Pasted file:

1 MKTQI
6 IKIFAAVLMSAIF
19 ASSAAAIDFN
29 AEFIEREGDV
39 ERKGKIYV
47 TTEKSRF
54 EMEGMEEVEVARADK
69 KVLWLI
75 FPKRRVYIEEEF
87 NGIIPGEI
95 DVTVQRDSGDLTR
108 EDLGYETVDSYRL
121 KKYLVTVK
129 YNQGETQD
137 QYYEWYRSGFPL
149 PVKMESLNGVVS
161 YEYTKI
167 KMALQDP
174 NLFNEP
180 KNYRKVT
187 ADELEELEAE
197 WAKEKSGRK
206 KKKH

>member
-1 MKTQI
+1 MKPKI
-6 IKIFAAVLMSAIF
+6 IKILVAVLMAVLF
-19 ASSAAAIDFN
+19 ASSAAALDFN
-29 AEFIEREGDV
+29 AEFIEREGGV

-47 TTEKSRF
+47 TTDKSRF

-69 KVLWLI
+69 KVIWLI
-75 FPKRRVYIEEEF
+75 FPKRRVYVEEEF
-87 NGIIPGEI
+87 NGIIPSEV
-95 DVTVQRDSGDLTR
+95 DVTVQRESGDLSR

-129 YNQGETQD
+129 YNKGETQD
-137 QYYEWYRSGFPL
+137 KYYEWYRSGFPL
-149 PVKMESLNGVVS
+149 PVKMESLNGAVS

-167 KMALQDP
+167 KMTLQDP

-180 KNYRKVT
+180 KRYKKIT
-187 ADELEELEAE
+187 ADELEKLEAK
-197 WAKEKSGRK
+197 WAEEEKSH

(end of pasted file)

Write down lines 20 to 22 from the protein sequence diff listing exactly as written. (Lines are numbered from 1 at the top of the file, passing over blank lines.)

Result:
180 KNYRKVT
187 ADELEELEAE
197 WAKEKSGRK